No-excuse absentee voting amendment fails in state House
Election reform advocates were disappointed after a constitutional amendment to allow no-excuse absentee voting failed in the state House Thursday.
A constitutional amendment allowing no-excuse absentee voting was something both parties agreed on back in 2019 when the amendment’s first leg passed 38-3 in the House.
But after an election filled with false claims of election fraud through absentee voting, minds changed in the Republican caucus.
State Rep. David Bentz (D-Christina) is the amendment’s prime sponsor.
“The only thing that changed between 2019 to now is the rhetoric around it,” Bentz said. “And we just experienced a year where a major party candidate for president, actually the sitting president, was railing against absentee voting as some form of a system that was rife with fraud.”
Two Republican members, Bryan Shupe (R-Milford) and Michael Smith (R-Pike Creek), went not voting on the amendment, despite supporting it in 2019. It could have passed again with their two votes.
Smith declined to comment Thursday, but previously supported the idea of a no-excuse absentee voting system.
House minority leader Danny Short (R-Seaford) made a statement about the vote, saying caucus members who supported it in the past have since re-examined the bill.
"To be clear, despite the sponsors’ claims, the bill does not authorize ‘no excuse’ absentee voting," Short says. "Rather, it eliminates from the state constitution the provisions authorizing absentee voting and gives the General Assembly the ability to enact new laws to recreate it in whatever fashion legislators see fit. That change significantly lowers the bar for majority Democrats to manipulate the law, with no Republican votes needed. Using that power, I believe they intend to turn no excuse absentee voting into a ‘vote by mail’ system – a scheme that will benefit Democrats."
Short also highlights the fact that three bills on the agenda filed by Republican members were not brought to the floor by House Majority leader Valerie Longhurst (D-Delaware City). One of the bills, by Shupe, would shift municipal voter rolls to the statewide voter registration system.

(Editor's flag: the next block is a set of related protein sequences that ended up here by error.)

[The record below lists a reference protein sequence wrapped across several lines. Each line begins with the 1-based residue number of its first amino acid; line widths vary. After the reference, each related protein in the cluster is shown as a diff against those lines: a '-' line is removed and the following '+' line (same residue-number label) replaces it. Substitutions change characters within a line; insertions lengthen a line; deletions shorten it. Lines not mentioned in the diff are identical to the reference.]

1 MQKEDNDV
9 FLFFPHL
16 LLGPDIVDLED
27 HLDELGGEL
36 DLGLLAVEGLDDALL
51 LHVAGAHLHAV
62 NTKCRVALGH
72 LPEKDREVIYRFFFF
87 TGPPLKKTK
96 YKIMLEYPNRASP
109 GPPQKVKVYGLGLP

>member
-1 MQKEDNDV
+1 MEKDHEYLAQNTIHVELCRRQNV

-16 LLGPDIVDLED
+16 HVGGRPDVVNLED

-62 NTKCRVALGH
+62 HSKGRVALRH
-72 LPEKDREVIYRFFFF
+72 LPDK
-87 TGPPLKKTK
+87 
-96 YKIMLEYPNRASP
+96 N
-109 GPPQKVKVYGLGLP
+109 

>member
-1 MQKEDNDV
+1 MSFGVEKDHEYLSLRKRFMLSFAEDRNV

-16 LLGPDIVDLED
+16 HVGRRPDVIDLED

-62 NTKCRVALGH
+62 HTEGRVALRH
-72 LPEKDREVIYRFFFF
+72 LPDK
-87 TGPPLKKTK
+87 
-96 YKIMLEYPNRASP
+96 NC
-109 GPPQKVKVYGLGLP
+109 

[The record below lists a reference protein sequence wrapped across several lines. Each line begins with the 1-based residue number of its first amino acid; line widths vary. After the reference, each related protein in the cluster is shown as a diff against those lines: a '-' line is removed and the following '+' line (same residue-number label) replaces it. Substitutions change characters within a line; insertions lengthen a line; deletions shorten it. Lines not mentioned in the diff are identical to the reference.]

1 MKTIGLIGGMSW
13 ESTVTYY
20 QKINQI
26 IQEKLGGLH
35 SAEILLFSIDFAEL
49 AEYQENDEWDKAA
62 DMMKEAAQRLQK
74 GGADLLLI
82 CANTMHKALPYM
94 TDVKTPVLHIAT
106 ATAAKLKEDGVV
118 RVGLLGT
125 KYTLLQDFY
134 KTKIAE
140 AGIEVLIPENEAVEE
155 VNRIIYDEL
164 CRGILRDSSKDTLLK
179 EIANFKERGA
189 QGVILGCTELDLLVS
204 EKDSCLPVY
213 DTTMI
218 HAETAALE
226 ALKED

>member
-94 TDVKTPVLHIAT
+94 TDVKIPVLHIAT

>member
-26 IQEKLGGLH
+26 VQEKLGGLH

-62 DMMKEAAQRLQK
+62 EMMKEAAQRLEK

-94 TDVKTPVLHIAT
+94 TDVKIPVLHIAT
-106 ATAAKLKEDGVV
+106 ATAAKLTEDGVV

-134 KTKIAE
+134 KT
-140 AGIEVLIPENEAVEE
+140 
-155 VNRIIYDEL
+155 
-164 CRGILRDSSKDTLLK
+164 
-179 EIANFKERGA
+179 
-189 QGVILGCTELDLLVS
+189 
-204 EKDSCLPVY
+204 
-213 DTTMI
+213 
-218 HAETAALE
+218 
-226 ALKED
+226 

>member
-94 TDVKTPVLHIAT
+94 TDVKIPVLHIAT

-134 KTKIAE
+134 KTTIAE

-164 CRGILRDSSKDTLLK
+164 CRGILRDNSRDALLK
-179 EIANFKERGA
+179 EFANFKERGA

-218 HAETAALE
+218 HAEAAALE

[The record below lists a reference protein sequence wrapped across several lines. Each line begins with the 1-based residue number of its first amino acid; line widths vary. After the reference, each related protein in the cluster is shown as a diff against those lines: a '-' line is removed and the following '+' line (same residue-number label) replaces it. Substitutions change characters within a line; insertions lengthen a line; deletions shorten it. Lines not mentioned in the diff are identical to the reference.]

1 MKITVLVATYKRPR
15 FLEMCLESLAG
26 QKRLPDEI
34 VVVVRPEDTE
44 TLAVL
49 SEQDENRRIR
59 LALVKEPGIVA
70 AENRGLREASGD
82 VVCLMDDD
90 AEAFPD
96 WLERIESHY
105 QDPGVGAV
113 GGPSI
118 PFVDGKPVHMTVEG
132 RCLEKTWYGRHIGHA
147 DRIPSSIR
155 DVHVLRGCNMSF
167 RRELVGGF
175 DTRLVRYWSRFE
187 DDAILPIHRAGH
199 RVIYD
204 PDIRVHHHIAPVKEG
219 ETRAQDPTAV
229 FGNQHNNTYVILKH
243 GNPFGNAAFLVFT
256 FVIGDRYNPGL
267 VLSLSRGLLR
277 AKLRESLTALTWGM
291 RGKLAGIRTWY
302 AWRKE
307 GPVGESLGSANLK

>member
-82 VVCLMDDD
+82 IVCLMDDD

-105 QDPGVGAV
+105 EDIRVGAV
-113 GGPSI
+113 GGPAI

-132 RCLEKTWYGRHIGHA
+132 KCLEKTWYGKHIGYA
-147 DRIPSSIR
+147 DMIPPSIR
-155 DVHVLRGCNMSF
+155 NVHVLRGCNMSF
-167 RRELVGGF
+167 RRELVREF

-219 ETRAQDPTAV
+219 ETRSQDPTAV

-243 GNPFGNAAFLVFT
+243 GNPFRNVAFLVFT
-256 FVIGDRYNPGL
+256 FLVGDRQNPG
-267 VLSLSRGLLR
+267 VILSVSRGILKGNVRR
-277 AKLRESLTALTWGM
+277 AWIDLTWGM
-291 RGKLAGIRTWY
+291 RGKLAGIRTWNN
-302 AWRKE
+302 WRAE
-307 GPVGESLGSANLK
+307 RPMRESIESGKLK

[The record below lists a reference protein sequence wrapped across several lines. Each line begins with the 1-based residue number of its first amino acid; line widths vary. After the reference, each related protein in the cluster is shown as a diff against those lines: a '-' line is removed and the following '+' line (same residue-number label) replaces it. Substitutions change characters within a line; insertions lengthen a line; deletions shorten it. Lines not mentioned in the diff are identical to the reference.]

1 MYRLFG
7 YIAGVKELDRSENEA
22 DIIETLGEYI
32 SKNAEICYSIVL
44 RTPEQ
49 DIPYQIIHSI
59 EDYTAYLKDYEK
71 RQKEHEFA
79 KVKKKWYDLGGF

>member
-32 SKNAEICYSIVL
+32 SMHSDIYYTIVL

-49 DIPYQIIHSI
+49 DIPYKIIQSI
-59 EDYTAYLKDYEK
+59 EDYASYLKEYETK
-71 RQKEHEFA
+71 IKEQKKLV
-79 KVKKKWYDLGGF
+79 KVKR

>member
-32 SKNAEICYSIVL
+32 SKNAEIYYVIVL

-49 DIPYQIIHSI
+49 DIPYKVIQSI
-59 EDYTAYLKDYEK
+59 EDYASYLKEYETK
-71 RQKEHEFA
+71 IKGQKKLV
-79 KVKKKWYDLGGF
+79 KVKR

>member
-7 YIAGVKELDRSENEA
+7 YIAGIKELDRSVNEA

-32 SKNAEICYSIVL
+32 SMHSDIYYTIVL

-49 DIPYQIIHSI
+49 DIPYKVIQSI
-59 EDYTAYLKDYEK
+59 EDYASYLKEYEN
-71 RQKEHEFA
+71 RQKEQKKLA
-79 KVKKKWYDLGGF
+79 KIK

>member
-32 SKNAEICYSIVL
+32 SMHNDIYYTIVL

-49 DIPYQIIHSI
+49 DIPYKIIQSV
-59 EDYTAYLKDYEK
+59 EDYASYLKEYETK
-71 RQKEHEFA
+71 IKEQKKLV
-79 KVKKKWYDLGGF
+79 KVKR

Short attributes that move as an act of retribution by Longhurst after the failure of HB 75.
In a strategic move, Longhurst switched her vote to no after realizing HB 75 would fail, securing her party's ability to re-introduce the amendment anytime this year or the next.
That means the bill still has a chance to pass through the end of the session next year. If the bill fails then, the two-session process of passing a constitutional amendment will have to start all over again.
Bentz hopes 2022 will offer a clean slate.
“I hope we can get to a place where I guess people can finally get their mind right about this and we can get back to thinking about this the way we did for decades — absentee voting — before the unfortunate campaign of 2020 where so much misinformation, disinformation was spread about this and fear around it that really isn’t based in anything that has been verified,” he said.
Bentz adds the absentee voting system is still the same secure system it was before, and will continue to be.
He says he now plans to shift his focus to other voting reforms, such as same-day voter registration.
Roman Battaglia is a corps member with Report for America, a national service program that places journalists into local newsrooms.
This story has been updated to include a response from the House minority caucus.